Anti-idling bylaw cruises forward
The B.C. Climate Action Toolkit says anti-idling campaigns help shift behaviour and encourage people to learn about other ways they can do their part in reducing climate change.
Image Credit: SOURCE/ B.C. Climate Action Toolkit
February 26, 2013 - 10:45 AM
By Charlotte Helston
Drivers could get ticketed next year if they leave their vehicles idling for longer than three minutes. And while refueling may seem punishment enough, the offense would carry a minimum $250 fine.
The city passed a draft anti-idling bylaw presented by Clint Kanester, manager of bylaw enforcement, on Monday. Kanester said other cities, like Kamloops, already enforce idling bylaws to address noise complaints, promote air quality and contribute to long term sustainability.
Coun. Juliette Cunningham was surprised to hear the bylaw wouldn't give the city any carbon credits. "I thought we'd get some credits for that... the city does because (they have) a comprehensive program with monitoring devices," she told InfoTel News. City staff have a GPS system in their cars that beeps when they have been idling for three minutes, and this initiative counts for carbon credits.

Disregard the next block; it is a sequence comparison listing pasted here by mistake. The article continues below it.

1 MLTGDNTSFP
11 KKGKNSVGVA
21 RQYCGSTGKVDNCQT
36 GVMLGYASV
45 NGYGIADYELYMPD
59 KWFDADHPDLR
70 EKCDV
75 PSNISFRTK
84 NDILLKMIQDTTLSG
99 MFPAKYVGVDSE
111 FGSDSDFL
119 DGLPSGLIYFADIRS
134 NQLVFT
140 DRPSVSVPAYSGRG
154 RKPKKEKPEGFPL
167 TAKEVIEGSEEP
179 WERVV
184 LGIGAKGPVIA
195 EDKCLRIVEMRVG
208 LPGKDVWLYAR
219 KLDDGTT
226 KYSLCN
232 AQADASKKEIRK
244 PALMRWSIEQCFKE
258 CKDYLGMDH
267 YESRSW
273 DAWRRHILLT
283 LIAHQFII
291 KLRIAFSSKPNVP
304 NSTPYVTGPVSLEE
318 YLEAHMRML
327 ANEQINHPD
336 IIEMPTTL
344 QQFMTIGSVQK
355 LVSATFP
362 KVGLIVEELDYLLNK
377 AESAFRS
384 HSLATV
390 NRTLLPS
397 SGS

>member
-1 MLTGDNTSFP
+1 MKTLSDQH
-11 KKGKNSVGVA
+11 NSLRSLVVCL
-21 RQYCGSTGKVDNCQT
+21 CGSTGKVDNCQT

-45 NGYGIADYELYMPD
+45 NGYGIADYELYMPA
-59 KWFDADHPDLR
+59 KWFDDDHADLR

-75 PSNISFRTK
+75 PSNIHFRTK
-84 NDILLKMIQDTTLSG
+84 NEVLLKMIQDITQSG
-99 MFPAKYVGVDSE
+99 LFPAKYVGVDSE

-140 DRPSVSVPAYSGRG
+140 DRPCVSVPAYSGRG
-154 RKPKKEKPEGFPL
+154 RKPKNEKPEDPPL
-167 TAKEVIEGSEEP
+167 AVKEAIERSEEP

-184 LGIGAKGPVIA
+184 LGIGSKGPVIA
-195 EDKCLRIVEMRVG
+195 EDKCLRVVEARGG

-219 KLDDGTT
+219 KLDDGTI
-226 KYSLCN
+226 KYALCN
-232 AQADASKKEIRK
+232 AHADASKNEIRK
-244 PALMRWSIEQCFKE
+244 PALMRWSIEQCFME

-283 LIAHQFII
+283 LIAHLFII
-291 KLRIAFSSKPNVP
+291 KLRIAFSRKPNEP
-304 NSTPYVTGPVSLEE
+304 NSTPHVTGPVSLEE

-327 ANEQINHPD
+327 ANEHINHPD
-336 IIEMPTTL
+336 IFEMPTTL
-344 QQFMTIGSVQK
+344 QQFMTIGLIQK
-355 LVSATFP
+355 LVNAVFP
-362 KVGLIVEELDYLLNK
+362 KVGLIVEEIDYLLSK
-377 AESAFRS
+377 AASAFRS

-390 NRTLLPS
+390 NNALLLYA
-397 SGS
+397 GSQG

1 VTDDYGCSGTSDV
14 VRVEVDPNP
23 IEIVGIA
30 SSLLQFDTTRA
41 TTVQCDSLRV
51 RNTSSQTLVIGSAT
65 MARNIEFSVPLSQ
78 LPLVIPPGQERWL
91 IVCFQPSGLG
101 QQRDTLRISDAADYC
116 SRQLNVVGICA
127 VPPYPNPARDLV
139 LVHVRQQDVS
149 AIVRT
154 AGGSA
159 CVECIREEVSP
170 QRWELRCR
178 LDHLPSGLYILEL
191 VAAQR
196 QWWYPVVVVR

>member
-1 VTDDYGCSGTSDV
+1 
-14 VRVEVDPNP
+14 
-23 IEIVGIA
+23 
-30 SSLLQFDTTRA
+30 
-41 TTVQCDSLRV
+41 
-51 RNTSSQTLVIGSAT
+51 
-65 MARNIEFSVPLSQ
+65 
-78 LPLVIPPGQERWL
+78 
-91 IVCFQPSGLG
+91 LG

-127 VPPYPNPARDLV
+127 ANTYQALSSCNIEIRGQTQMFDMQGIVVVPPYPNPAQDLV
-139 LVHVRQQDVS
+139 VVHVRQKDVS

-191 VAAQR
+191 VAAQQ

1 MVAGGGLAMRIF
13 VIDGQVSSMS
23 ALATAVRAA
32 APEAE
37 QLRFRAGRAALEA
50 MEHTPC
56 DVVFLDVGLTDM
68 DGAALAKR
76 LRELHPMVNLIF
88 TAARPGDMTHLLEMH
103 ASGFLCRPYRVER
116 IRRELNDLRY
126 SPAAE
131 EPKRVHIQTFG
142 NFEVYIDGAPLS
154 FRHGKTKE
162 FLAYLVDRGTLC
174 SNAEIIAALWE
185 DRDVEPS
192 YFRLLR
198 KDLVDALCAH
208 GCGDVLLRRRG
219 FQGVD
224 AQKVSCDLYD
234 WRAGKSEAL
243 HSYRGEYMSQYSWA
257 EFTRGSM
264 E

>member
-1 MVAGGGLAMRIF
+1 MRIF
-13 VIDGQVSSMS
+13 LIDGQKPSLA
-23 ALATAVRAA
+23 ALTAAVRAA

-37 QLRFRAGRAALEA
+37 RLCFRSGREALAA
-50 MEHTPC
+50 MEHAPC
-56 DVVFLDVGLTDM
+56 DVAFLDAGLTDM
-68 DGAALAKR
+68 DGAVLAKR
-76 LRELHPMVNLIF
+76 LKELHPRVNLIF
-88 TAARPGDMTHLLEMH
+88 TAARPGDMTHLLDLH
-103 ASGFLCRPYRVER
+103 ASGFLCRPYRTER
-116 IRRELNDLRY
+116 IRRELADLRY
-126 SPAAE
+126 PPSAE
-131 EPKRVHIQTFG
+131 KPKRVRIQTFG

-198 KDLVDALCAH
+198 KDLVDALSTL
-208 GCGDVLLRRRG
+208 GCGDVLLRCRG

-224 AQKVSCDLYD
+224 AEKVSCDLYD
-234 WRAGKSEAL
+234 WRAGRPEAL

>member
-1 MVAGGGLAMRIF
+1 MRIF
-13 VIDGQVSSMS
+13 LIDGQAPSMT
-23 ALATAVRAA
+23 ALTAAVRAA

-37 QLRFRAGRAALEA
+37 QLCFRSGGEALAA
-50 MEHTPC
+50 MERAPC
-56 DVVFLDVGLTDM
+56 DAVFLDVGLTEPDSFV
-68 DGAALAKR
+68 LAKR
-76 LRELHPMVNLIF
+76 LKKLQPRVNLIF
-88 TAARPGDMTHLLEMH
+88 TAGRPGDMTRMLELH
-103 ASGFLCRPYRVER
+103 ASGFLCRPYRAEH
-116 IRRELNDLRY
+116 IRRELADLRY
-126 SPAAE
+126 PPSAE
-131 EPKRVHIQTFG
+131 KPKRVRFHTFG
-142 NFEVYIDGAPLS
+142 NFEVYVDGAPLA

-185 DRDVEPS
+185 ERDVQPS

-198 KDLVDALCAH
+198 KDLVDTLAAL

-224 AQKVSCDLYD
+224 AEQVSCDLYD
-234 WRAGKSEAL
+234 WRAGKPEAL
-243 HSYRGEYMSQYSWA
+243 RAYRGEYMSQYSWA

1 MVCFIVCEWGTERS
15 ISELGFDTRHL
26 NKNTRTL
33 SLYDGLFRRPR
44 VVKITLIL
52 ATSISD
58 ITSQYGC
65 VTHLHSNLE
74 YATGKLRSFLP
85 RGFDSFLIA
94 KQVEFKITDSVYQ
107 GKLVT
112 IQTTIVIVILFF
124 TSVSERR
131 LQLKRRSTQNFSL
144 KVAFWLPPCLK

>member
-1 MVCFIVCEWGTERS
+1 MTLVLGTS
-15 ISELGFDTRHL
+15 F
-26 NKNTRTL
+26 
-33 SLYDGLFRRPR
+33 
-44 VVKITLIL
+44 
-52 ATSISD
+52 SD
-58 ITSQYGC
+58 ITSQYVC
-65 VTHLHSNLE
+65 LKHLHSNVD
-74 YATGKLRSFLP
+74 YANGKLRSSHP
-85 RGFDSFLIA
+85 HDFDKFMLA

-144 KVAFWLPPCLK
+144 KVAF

For Cunningham, the absence of carbon credits doesn't negate the positive impact the bylaw would have.
"It does raise an awareness, (it) says we are an anti-idling community. All these little things help to raise the awareness," she says. "I think we sometimes just forget the impact (idling) has not only on the environment but also on disturbing your neighbour."
Kanester said he recently witnessed a vehicle left idling for three hours near Walmart. Less serious, but still affected by the proposed bylaw, are drivers who warm up their vehicles by leaving them running. The B.C. Climate Action Toolkit says it's a myth that idling warms the engine; they say the best way to warm up every part of a vehicle—the tires, transmission, wheel bearings—is to drive it.
Kanester said council could modify the idling times by season to allow longer periods in the winter, but that for consistency, it would be better to keep the maximum idling time at three minutes year round.
The B.C. Climate Action Toolkit says that if Canadians avoided idling for three minutes every day, carbon dioxide emissions would be reduced by 1.4 million tonnes annually. That would be the equivalent of about 320,000 cars off the road for the entire year.
To contact the reporter for this story, email Charlotte Helston at firstname.lastname@example.org or call (250)309-5230
News from © InfoTel News Ltd, 2013